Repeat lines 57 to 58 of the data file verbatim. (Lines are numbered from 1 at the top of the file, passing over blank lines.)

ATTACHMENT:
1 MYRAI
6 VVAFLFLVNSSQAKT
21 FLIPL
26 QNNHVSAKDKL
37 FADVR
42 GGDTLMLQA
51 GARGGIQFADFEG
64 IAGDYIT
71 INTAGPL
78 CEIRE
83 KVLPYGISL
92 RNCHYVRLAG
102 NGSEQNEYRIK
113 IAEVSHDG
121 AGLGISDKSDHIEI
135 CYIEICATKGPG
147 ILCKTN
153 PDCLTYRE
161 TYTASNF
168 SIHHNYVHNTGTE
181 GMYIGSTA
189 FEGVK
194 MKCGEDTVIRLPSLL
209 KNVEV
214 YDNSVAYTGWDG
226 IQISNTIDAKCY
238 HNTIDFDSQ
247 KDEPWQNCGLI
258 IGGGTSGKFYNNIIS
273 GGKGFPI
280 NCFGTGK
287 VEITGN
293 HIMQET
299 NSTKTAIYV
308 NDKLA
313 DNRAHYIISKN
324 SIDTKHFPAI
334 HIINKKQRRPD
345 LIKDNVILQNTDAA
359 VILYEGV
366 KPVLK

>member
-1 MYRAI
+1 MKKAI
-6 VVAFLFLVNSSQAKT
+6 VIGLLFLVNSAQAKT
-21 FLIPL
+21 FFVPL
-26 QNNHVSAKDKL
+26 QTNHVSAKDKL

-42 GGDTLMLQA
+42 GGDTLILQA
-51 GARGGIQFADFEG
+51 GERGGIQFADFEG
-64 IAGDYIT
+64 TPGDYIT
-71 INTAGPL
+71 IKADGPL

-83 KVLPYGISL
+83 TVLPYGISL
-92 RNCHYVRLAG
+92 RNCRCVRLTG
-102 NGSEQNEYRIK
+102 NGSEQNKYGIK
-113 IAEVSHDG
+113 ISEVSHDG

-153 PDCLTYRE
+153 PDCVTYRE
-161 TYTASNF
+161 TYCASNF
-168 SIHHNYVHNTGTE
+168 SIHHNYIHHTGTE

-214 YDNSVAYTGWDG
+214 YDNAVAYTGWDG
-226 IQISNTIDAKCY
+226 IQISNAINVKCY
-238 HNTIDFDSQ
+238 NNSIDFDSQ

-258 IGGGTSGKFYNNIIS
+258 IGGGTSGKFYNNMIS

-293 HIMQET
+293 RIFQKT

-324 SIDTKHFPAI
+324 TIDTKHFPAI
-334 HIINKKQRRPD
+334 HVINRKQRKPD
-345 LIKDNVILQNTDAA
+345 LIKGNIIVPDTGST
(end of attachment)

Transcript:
-71 INTAGPL
+71 IKADGPL